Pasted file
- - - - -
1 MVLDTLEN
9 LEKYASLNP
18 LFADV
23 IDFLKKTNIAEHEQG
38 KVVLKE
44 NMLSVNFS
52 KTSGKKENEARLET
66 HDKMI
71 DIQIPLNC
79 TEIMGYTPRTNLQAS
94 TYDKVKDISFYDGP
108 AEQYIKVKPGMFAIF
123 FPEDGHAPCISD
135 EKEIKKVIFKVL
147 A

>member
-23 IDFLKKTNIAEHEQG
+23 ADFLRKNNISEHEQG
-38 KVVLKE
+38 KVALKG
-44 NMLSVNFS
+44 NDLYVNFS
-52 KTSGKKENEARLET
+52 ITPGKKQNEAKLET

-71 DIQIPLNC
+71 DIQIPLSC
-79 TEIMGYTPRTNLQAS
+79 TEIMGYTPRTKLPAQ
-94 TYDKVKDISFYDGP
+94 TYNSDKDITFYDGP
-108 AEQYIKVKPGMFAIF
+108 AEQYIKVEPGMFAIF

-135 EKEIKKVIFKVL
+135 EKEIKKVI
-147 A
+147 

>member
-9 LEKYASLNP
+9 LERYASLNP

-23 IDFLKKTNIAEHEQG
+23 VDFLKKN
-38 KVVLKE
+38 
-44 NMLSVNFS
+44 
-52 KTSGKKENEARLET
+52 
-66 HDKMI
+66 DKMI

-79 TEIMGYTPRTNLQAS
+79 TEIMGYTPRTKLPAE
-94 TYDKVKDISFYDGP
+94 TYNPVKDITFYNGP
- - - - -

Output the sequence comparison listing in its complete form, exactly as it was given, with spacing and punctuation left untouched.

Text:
1 MVLDTLEN
9 LEKYASLNP
18 LFADV
23 IDFLKKTNIAEHEQG
38 KVVLKE
44 NMLSVNFS
52 KTSGKKENEARLET
66 HDKMI
71 DIQIPLNC
79 TEIMGYTPRTNLQAS
94 TYDKVKDISFYDGP
108 AEQYIKVKPGMFAIF
123 FPEDGHAPCISD
135 EKEIKKVIFKVL
147 A

>member
-23 IDFLKKTNIAEHEQG
+23 ADFLRKNNISEHEQG
-38 KVVLKE
+38 KVALKG
-44 NMLSVNFS
+44 NDLYVNFS
-52 KTSGKKENEARLET
+52 ITPGKKQNEAKLET

-71 DIQIPLNC
+71 DIQIPLSC
-79 TEIMGYTPRTNLQAS
+79 TEIMGYTPRTKLPAQ
-94 TYDKVKDISFYDGP
+94 TYNSDKDITFYDGP
-108 AEQYIKVKPGMFAIF
+108 AEQYIKVEPGMFAIF

-135 EKEIKKVIFKVL
+135 EKEIKKVI
-147 A
+147 

>member
-9 LEKYASLNP
+9 LERYASLNP

-23 IDFLKKTNIAEHEQG
+23 VDFLKKN
-38 KVVLKE
+38 
-44 NMLSVNFS
+44 
-52 KTSGKKENEARLET
+52 
-66 HDKMI
+66 DKMI

-79 TEIMGYTPRTNLQAS
+79 TEIMGYTPRTKLPAE
-94 TYDKVKDISFYDGP
+94 TYNPVKDITFYNGP